Chevron, Hansen’s Disease Centre partner on TB diagnosis, treatment
The Chest Clinic at Hansen’s Disease Centre is one of the 20 fully equipped chest clinics and TB referral centers donated to health institutions across the country by the Chevron Nigeria Limited (CNL) and the Agbami co-ventures.
The parties to the Agbami unit operations are Star Deep Water Petroleum Limited (A Chevron Company); Famfa Oil Limited, Statoil Nigeria Limited; Petroleum Brasileiro Nigeria Limited and the Nigerian National Petroleum Corporation (NNPC).
Chief Medical Officer of Hansen’s Disease Centre, Dr. Festus O. Soyinka, told The Guardian: “This is a state Referral Centre. We don’t only treat tuberculosis here; it is a referral centre for leprosy and Buruli ulcer. So this is a state referral centre for tuberculosis, Buruli, and leprosy control in the state. And also, we coordinate the affairs of the state together with Drug Resistant Tuberculosis (DRT).”
Soyinka who was represented by the Chief Nursing Officer, Mrs. Adebola Iseoluwa-Adeloku, said: “Because the gesture from Agbami Partners has enabled the clinic to be able to attend to more patients because of the Gene Expert Machine that was supplied to us by them, and which has added a plus in our work here. This has really helped because we are no longer using ordinary microscope again, we now have the machine, which was donated to us alongside the new building.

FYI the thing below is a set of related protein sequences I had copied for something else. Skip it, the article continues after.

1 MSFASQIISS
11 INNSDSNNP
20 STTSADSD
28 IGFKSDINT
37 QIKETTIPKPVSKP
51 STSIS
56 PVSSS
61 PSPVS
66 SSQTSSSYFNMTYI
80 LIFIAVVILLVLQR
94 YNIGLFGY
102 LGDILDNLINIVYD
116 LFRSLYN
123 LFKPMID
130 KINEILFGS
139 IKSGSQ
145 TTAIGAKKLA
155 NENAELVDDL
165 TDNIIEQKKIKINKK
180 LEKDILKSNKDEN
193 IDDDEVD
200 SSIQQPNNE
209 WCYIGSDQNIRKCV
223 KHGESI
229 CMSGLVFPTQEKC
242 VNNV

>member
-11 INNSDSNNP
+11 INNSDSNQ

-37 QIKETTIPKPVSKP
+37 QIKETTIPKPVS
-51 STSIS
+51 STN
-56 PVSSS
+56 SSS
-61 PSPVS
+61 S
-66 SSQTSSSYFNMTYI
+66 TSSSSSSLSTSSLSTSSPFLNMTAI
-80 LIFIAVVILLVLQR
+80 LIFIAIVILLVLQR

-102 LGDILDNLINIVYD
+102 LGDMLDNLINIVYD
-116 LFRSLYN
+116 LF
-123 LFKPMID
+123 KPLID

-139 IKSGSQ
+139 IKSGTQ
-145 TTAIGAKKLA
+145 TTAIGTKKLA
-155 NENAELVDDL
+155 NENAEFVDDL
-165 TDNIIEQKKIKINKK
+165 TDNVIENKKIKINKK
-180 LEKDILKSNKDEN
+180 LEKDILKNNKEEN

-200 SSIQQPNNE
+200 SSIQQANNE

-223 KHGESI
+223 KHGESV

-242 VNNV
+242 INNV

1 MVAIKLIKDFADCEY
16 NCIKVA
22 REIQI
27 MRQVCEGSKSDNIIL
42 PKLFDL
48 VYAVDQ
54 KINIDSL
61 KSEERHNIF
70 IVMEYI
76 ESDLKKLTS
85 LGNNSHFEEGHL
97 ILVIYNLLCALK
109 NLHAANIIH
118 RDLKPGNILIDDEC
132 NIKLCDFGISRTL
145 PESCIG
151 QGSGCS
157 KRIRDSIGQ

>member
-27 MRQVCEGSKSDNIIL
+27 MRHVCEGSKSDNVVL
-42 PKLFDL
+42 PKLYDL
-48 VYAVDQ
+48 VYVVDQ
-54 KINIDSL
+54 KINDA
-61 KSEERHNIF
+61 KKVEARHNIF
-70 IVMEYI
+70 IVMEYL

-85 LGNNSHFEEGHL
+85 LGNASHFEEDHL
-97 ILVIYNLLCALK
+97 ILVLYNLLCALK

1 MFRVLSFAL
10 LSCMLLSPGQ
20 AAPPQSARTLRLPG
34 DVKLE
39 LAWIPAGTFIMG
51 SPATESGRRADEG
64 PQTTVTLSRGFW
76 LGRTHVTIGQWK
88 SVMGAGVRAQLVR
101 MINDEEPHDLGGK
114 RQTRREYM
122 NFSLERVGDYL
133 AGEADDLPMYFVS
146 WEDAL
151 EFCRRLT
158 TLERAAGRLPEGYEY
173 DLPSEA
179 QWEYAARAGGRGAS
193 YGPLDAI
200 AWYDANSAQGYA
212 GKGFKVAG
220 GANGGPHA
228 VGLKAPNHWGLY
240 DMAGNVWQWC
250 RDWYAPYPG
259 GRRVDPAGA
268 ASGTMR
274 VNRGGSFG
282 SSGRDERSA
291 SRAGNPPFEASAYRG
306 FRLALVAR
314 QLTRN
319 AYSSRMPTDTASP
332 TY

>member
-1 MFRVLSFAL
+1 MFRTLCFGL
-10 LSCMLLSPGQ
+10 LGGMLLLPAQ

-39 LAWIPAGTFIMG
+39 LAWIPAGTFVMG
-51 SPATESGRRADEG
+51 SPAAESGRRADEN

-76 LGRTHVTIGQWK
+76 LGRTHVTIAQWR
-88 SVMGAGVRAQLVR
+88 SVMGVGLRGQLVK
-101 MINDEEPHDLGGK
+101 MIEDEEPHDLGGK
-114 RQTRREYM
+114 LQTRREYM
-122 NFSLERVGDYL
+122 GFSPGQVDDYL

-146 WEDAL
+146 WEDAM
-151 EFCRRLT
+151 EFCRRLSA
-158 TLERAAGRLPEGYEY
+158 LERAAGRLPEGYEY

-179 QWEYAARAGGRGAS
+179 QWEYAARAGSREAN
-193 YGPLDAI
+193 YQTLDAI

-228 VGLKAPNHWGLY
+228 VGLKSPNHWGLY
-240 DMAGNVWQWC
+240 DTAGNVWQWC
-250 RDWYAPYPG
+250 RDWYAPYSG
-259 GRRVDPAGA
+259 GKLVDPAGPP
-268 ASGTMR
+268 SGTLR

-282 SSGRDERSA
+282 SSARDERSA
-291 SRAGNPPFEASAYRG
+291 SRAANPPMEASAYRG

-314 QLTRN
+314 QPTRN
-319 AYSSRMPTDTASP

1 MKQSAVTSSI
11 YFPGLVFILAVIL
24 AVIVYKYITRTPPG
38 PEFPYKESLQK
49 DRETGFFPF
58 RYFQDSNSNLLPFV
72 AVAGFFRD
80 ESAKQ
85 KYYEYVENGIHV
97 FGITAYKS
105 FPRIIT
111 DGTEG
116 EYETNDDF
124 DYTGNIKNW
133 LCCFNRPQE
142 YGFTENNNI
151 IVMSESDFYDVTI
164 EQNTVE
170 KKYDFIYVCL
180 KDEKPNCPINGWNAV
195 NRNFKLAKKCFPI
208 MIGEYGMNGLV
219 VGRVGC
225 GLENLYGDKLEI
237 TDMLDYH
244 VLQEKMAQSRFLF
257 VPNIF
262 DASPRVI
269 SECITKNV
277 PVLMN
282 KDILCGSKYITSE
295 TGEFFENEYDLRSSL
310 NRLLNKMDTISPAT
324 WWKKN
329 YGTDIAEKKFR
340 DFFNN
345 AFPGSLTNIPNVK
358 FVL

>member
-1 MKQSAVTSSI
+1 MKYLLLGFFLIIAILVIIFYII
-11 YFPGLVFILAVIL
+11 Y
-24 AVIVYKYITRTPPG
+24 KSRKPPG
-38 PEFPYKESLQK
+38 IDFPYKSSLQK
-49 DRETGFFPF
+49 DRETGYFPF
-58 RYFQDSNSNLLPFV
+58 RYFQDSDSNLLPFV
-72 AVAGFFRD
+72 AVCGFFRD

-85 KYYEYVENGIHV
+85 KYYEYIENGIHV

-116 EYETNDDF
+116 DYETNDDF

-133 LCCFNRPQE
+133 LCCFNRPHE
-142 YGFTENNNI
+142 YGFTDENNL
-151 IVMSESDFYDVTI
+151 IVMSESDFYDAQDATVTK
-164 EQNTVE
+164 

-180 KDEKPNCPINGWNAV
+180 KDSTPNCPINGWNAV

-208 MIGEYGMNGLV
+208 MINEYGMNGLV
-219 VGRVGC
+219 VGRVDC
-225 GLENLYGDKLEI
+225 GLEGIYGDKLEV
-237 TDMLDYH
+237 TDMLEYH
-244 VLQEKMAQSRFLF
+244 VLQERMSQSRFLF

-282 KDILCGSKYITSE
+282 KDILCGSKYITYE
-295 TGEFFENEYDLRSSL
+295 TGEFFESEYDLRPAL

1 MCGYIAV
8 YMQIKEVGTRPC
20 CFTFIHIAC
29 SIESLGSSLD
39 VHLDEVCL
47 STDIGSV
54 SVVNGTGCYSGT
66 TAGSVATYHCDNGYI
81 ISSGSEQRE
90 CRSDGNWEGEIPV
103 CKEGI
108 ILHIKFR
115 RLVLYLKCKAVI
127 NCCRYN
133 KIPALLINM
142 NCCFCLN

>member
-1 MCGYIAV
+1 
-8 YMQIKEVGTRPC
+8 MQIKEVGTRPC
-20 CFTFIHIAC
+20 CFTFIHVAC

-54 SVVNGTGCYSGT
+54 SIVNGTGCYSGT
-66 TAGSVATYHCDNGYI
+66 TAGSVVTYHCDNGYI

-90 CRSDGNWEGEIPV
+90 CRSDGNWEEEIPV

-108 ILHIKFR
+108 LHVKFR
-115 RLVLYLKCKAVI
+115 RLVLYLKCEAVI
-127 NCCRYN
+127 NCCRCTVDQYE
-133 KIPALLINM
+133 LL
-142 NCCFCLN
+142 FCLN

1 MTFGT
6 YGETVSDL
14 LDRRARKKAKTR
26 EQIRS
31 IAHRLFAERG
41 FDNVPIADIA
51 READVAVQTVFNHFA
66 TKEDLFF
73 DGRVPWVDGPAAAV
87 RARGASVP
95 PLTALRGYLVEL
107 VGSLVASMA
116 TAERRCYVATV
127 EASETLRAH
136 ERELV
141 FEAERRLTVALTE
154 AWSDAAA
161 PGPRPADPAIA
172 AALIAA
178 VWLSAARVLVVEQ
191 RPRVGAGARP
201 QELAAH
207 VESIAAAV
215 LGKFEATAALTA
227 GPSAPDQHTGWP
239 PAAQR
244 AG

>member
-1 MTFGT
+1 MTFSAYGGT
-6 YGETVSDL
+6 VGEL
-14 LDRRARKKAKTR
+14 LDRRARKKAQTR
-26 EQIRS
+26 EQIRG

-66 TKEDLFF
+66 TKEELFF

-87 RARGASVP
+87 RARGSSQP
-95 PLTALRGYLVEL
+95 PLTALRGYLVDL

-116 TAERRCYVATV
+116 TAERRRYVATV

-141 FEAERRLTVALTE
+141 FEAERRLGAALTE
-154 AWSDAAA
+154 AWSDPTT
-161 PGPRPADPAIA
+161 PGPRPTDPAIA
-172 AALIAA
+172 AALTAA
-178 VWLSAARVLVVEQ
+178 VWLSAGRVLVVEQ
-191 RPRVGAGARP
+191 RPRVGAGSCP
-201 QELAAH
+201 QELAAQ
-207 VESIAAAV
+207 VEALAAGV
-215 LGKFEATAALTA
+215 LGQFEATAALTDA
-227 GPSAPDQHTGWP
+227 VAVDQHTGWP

“The Gene Expert Machine is a machine used to diagnose faster patients that live with TB and Human Immune Virus (HIV). It quickly picks the micro-bacterium and makes the management of the ailment easier.
“The other ones are the building which is a 10-bed ward, five for males and five for the females. Even though we had where we used to operate from, the construction of this new structure plays a huge and significant role in the health of the patients. The serenity of the place alone can make an ill patient to get better.
“With the Gene Expert Machine donated to us, this clinic has taken a strategic position in management of TB in the state. Before, it used to be only this clinic that has the machine and all the patients in the state travel down here to make use of it. But now, other Non-Governmental Organisations have donated another two to other medical centres in the state.”
On the challenges faced by the Centre, Adebola said the main challenge they have is manpower. She further explained: “Like now, the ward is supposed to be admitting patients but we don’t have enough manpower. Then, our doctor here is the State Control Officer. He combines both jobs together and this doesn’t give him that much room to have a closer relationship with the patients. I think we should have a doctor resident in this centre to able to cater well for the patients.
“Also, we have only two nurses here and there is no two of them can run shift; so we are doing only permanent morning.
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